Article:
Jewish-Arab Coexistence in Israel: Barriers and Opportunities

February 22, 2010

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Neve Gordon

What are the formal and informal structural barriers to Jewish-Arab equality in Israel? How do segregation, racism, and biased allocation of state resources affect access to opportunity and advancement for Israel's majority and minority communities? What are the prospects for coexistence within Israel, and what projects currently exist to pave the way for a positive future? As an active participant in the development of a bilingual Arab-Jewish school in Beersheva, Israel, Neve Gordon's personal experience offers a hopeful, if sobering, view of what lies ahead as Israel-inevitably-grapples with the aspirations of its Palestinian minority for full equality in a democratic society.

Neve Gordon is widely respected for his brilliant and original dissection of the evolving nature of Israel's occupation of the Palestinian population in East Jerusalem, the West Bank, and the Gaza Strip. Gordon is the chair of the Department of Politics and Government, Ben-Gurion University of the Negev, Israel, and author of Israel's Occupation (University of California Press, 2008). He has been a visiting scholar at the University of California, Berkeley; the University of Michigan, Ann Arbor; and the Watson Institute at Brown University. During the first intifada, he was the director of Physicians for Human Rights-Israel. Gordon is the co-editor of Torture: Human Rights, Medical Ethics and the Case of Israel, the editor of From the Margins of Globalization: Critical Perspectives on Human Rights. His writings have appeared in numerous scholarly journals as well as in the Washington Post, LA Times, The Guardian, The Nation, the Chicago Tribune, the Boston Globe, the Chronicle of Higher Education and the National Catholic Reporter.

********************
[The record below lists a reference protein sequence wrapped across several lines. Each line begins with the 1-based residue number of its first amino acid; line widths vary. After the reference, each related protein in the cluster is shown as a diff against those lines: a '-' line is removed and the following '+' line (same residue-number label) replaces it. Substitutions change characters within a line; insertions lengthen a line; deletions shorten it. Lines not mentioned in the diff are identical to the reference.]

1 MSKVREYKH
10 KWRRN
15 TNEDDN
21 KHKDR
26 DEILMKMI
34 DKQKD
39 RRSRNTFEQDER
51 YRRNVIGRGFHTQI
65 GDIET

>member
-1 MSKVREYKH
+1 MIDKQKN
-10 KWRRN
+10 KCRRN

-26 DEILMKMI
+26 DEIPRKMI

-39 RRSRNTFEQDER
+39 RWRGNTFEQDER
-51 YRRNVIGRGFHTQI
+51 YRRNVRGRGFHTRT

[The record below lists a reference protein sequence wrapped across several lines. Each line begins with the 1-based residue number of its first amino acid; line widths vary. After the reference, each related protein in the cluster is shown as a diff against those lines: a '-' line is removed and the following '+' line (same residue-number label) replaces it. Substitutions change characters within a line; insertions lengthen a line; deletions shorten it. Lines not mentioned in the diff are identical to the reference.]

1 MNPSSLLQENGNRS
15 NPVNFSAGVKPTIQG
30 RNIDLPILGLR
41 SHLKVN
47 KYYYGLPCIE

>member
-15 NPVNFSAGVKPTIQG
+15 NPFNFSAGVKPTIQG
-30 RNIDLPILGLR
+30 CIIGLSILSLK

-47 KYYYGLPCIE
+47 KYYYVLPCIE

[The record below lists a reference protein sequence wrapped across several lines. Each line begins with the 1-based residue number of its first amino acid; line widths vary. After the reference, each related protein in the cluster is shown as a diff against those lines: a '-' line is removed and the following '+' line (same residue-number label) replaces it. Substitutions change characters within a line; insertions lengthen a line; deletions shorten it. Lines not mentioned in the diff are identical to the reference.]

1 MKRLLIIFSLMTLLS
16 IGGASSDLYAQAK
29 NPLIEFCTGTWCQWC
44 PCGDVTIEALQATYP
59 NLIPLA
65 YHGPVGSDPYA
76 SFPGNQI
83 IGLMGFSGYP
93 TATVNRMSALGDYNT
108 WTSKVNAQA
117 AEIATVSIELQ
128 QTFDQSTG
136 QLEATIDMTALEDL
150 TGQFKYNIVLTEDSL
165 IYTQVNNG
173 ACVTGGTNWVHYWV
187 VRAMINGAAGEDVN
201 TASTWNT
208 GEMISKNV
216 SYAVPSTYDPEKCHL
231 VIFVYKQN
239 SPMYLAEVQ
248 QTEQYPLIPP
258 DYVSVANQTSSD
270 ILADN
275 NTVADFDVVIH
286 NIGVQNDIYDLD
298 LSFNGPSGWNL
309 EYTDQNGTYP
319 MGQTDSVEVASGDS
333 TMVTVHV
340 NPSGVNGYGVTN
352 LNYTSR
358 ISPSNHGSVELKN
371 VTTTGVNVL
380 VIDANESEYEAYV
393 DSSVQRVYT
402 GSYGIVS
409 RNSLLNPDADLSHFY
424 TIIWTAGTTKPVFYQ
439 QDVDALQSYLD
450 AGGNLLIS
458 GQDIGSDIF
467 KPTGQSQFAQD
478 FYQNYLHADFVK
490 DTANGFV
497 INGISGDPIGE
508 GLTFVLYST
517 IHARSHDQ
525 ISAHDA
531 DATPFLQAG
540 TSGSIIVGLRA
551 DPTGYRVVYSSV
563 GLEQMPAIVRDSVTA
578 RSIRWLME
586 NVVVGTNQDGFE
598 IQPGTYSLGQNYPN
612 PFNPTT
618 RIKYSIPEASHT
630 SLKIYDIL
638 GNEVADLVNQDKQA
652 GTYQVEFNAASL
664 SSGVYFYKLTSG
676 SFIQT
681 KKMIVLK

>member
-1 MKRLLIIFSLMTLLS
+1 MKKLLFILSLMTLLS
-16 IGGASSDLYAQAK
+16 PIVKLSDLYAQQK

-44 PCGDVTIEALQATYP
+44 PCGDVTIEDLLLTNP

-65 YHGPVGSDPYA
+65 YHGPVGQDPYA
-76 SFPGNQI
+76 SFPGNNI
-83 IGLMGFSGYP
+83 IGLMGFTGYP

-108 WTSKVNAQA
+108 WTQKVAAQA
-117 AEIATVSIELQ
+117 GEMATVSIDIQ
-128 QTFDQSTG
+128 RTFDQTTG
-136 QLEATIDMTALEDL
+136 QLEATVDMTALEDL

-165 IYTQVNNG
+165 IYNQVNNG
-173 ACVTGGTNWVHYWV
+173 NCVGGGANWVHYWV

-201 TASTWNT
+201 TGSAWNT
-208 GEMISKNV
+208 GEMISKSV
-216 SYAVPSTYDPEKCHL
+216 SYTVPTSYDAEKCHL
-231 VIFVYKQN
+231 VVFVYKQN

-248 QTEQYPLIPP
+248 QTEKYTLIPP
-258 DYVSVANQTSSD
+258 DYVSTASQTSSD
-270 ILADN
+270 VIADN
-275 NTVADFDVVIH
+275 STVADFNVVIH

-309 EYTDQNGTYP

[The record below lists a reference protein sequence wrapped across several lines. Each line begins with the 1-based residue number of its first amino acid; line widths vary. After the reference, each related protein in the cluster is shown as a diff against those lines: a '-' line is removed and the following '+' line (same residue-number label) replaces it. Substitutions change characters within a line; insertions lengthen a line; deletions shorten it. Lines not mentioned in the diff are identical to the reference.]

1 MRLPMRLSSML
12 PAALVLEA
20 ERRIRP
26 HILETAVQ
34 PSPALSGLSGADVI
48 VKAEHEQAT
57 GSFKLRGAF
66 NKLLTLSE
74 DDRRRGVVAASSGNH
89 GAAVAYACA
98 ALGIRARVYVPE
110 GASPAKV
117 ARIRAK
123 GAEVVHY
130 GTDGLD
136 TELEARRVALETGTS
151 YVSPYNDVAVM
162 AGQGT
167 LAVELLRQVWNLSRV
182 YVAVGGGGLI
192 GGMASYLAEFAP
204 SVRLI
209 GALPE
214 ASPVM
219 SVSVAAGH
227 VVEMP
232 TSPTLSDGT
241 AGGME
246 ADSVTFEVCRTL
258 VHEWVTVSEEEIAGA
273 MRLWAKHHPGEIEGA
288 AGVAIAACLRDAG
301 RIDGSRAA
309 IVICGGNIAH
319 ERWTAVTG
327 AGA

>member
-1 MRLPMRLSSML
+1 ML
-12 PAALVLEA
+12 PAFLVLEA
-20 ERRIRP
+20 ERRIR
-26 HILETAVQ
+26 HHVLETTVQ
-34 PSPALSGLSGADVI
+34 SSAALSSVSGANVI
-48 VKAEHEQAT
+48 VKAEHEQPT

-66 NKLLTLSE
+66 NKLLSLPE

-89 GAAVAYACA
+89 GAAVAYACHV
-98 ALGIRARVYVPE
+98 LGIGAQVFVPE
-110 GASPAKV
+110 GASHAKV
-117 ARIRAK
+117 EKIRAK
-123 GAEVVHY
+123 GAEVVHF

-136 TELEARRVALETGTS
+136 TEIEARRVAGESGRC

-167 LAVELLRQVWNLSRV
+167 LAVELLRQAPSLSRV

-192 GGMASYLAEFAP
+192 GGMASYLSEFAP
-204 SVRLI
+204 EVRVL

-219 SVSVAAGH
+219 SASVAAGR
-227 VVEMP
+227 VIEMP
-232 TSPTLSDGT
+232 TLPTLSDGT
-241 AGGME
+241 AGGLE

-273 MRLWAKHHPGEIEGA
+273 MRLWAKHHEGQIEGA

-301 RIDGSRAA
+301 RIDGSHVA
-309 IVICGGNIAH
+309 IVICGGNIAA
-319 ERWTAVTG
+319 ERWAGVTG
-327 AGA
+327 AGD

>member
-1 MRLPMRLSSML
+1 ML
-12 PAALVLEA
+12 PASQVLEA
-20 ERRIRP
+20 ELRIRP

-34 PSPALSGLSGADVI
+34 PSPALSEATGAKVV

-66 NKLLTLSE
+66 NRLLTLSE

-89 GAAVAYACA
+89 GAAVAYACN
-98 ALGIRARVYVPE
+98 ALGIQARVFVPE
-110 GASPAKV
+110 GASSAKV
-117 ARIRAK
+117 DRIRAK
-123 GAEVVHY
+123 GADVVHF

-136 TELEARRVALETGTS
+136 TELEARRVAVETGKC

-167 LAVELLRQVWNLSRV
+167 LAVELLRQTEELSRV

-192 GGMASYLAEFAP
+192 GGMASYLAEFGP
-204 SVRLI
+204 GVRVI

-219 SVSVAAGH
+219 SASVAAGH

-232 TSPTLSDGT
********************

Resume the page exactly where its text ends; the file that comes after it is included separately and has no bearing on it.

Co-sponsored by American Friends Service Committee, the Arab-Jewish Partnership for Peace and Justice in the Middle East, the Chicago Faith Coalition on Middle East Policy, the Committee for a Just Peace in Israel and Palestine, and Jewish Voice for Peace-Chicago.

 

Recorded Monday, February 22, 2010 at Oak Park Public Library.